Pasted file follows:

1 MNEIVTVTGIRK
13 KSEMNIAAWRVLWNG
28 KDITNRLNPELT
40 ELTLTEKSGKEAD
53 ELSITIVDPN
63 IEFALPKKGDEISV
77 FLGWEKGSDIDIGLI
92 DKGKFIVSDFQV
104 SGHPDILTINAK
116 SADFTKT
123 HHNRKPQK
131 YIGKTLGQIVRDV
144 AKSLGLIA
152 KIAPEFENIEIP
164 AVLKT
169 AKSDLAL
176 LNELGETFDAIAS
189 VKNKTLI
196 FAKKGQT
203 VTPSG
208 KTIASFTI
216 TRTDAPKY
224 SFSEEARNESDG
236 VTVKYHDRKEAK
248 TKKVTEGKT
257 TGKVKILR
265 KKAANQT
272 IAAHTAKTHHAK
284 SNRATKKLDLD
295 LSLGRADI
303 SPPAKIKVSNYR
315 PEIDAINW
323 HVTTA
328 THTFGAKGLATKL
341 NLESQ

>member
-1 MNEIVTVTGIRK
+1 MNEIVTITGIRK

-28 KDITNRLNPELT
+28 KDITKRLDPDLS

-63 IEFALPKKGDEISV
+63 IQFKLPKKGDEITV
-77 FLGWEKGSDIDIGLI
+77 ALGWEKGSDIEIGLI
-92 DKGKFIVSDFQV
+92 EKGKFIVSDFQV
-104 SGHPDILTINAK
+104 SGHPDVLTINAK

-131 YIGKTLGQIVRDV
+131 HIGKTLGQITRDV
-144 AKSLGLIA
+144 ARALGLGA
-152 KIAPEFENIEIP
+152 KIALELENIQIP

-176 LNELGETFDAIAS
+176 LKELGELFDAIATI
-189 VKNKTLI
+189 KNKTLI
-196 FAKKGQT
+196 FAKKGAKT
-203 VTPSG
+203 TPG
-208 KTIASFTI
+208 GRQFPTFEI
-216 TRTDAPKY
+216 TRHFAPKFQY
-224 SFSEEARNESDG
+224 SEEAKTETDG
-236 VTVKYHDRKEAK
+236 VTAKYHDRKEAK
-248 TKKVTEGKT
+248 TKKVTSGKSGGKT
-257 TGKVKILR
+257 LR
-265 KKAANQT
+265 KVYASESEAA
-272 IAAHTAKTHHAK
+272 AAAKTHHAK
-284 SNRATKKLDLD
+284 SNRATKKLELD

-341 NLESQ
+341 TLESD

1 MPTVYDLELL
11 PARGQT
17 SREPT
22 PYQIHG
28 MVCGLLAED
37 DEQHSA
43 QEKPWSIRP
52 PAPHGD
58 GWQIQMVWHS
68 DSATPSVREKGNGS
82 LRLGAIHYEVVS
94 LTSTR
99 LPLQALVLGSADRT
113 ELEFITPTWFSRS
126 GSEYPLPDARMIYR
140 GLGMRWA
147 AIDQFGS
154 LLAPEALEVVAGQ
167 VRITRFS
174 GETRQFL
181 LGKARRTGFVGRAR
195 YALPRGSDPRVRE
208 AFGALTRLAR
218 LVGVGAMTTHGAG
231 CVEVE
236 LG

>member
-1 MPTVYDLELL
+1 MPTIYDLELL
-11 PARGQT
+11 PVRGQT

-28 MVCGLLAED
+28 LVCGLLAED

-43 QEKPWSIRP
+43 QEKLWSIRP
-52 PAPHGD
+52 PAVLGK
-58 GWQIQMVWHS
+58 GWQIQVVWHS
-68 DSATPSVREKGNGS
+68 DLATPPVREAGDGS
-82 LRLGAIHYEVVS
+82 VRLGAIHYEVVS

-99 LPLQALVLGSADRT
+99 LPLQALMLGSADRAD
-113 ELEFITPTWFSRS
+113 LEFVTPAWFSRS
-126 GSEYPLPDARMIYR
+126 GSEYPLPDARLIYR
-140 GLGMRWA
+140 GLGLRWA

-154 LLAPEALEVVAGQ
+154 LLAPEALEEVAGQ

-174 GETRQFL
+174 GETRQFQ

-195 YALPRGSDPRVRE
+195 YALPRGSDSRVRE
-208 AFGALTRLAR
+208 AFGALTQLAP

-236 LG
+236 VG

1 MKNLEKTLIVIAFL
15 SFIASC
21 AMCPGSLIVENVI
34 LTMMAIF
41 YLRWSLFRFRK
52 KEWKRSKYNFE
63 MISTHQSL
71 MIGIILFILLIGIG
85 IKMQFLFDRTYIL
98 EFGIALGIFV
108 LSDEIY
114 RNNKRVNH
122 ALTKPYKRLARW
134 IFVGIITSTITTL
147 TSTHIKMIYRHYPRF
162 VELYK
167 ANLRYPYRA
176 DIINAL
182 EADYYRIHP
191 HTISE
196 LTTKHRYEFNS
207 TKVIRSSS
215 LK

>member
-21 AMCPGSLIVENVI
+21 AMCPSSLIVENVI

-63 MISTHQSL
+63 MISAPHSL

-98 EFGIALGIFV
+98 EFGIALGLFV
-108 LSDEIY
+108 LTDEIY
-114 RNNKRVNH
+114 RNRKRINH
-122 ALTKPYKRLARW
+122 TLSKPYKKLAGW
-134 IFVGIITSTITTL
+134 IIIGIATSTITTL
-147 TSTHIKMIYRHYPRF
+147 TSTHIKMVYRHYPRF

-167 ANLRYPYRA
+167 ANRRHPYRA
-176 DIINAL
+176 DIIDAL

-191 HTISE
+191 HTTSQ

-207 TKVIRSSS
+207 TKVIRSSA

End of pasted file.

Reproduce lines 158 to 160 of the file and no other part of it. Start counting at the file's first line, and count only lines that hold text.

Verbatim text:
147 TSTHIKMIYRHYPRF
162 VELYK
167 ANLRYPYRA